UMBC Softball threw its opening pitch in the spring of 1991 and it only took one season before the Retrievers posted a winning campaign. In fact, UMBC recorded ten consecutive winning seasons from 1994-2003. But, on May 16, 2002, under first-year head coach Joe French, Retriever softball set a famous "first' in school history and landed at Moment No. 24 in the #retriever50for50 countdown.
French guided UMBC to 44 wins in his first campaign, but UMBC was the No. 2 seed in the Northeast Conference Tournament. The UMBC pitching staff, led by Linsi Moy and Angie Amedro, allowed only one run in three tournament games and the Retrievers captured their second NEC title in three seasons.
In the opening round of the Columbia, S.C. NCAA regional, the Retrievers lost a heart-breaking 2-1 decision to 22nd-ranked Georgia and had to come back hours later to face Liberty.
But UMBC recorded the first win in a NCAA Division I Tournament for any Retriever team as they eliminated Liberty from the tournament with a 7-1 victory.
In the bottom of the first inning, UMBC drew first blood as Deanna Vecchio scored off of an RBI single by Jessica Graziano with two outs in the inning. An inning later, UMBC would go on a scoring spree, getting four runs. Abbie Kahn produced the lone RBI of the inning, as Liberty miscues permitted three other runs to cross.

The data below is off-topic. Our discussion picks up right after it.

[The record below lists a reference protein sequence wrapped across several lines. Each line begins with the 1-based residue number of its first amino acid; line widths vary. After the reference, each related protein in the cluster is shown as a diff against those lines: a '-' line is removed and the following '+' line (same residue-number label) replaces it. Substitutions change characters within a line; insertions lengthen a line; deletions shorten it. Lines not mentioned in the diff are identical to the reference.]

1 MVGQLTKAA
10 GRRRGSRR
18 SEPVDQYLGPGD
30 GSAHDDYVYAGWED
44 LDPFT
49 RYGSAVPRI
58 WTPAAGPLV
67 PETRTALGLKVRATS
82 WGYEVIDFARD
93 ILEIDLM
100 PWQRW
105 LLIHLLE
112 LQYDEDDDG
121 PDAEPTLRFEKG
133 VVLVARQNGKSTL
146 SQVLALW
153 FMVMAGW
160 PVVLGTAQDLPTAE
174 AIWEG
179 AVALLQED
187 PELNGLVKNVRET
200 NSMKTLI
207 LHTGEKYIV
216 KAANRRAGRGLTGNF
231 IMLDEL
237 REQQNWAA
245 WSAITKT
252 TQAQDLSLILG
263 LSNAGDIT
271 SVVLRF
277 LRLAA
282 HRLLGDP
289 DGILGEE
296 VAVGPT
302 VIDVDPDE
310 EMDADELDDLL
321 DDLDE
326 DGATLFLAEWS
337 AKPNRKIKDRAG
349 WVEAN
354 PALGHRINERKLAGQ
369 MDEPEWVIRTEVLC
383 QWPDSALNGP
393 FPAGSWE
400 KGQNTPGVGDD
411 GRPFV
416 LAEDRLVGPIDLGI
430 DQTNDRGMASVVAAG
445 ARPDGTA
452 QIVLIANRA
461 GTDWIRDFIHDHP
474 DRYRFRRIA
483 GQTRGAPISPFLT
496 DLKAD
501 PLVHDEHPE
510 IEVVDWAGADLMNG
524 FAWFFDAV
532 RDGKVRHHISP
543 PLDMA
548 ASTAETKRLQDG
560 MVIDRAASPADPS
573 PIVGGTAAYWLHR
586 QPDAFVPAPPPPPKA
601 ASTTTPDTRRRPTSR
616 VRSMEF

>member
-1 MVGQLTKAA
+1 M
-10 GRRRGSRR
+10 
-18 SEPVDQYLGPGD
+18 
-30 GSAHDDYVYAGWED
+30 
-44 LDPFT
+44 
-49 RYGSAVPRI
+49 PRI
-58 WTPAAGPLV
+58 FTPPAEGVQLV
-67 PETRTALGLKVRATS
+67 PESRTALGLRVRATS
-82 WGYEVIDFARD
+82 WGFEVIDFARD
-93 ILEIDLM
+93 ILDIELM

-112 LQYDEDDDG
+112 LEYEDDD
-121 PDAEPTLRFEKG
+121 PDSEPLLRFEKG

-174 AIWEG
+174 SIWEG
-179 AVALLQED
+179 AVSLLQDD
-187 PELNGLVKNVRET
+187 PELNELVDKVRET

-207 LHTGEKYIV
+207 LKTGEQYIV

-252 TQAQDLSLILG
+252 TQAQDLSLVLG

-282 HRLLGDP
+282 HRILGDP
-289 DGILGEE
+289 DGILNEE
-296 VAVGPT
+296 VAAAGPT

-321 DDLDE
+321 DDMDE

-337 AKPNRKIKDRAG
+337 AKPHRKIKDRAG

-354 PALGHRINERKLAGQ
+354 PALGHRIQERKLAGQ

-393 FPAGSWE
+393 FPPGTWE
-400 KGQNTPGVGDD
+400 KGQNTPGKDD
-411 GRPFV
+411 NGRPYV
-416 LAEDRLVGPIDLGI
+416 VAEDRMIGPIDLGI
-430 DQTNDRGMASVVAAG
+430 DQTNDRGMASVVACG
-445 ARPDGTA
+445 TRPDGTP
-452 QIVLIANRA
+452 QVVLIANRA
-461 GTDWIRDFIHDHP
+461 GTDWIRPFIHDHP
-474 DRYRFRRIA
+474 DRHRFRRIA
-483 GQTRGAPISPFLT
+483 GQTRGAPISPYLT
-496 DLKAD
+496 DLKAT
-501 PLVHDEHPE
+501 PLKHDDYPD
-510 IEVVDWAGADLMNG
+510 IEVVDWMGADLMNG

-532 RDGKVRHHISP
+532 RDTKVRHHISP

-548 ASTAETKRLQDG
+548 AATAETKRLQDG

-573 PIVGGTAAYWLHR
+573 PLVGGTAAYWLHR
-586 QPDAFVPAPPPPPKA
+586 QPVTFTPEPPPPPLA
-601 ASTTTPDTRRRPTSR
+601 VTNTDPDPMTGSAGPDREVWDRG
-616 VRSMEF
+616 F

Liberty would get their lone run in the top of the fourth inning, but UMBC would score one run in the bottom of the fifth, and again in the bottom of the sixth to put the game away.
Vecchio, the 2002 Northeast Conference Player of the Year, scored three runs in the game to lead the offense. Amedro, who earned the victory, and Kristin Dulay combined to strand 13 Liberty base-runners in the victory.
UMBC fell, 6-1, to Eastern Kentucky the next day, but set a school record with 47 (47-21) victories. The 2006 squad posted 46 wins, but the mark set by the 2002 squad continues to stand firm.
Three players from that squad – Vecchio (2010), Lisa Boone (2008) and Kristie Pickeral (2014) were all inducted into the UMBC Hall of Fame.
And Coach French, who recently retired from coaching, compiled 435 victories in 15 seasons at UMBC.